- Quantum Key Distribution (QKD), i.e., communication channels that – according to the laws of physics – should be secure from quantum computers
- (Post-)quantum cryptography, which replaces existing cryptographic building blocks with newly developed tools that are believed to be robust against quantum computing
Securing Data from Quantum Computers
The EU’s European Quantum Communication Infrastructure (EuroQCI) Initiative, for example, employs both QKD and post-quantum cryptography to secure data flowing through fiber optic cables and satellite communications. EuroQCI is now in the implementation phase and should advance quickly in the next decade, providing ways to migrate communications to quantum-secure channels. But China has been quick out of the blocks too, and it is likely already trying to find ways to break into secure communications. China has long been at the forefront of quantum technologies; it established a secure transcontinental communication channel between China and Austria in 2017.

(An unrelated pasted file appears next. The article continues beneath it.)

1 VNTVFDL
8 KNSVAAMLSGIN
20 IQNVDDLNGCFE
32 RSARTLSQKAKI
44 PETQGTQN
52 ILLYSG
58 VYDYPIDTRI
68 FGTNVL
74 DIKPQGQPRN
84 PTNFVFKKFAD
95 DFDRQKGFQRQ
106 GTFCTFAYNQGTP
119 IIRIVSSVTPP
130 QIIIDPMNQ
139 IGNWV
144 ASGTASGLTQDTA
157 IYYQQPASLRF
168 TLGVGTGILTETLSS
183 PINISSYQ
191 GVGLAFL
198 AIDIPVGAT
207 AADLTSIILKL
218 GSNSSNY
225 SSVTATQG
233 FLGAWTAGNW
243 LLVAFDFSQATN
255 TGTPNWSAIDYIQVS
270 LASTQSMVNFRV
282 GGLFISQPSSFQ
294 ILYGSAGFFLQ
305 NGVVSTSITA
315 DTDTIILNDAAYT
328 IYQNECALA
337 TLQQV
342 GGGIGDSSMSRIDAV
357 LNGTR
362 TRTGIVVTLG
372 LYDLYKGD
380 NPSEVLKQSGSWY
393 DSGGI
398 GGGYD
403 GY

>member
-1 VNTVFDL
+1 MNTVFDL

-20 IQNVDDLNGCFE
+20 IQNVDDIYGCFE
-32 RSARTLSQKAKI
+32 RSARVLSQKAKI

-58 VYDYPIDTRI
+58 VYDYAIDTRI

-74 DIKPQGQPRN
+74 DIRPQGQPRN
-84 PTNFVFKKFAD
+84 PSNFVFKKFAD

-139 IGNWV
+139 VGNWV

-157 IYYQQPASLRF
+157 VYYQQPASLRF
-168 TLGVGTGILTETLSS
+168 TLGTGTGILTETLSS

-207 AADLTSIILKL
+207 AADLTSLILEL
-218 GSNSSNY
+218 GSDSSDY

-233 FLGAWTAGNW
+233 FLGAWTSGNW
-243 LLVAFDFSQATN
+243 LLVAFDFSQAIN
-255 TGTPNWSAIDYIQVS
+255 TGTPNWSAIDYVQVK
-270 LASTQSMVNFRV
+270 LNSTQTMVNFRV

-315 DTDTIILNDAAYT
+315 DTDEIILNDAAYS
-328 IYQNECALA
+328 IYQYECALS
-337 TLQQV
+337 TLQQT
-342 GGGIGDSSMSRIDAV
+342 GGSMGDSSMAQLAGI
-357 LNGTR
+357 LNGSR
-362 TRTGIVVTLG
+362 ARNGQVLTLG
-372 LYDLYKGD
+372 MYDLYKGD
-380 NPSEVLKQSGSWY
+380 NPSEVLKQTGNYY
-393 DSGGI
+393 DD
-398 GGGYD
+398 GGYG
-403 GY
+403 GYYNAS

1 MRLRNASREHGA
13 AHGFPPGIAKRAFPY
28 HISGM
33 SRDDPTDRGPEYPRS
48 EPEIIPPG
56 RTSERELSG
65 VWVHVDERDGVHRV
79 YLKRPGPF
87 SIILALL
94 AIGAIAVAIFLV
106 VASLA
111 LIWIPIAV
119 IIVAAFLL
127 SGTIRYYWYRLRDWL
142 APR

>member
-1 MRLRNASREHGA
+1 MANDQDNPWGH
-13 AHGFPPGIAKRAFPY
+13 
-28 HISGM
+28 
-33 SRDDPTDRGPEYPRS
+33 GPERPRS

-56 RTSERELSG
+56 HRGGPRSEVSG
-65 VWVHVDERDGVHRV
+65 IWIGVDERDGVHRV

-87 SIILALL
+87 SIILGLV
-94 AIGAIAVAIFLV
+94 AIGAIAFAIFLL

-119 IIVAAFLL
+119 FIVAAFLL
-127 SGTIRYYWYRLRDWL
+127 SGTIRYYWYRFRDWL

Worryingly, despite QKD often being described as “unbreakable,” several attack vectors against it exist. Quantum cryptographic algorithms, devised in a way that makes it hard for quantum computers to break, are relatively well established theoretically although they have not yet seen widespread deployment. Several quantum cryptographic standards have been proposed, but – despite rigorous analysis by the academic community – none of them has undergone real-world testing in terms of scale or mission critical deployment. As previous experience has shown, changing encryption standards on a large scale is known to be a very lengthy process.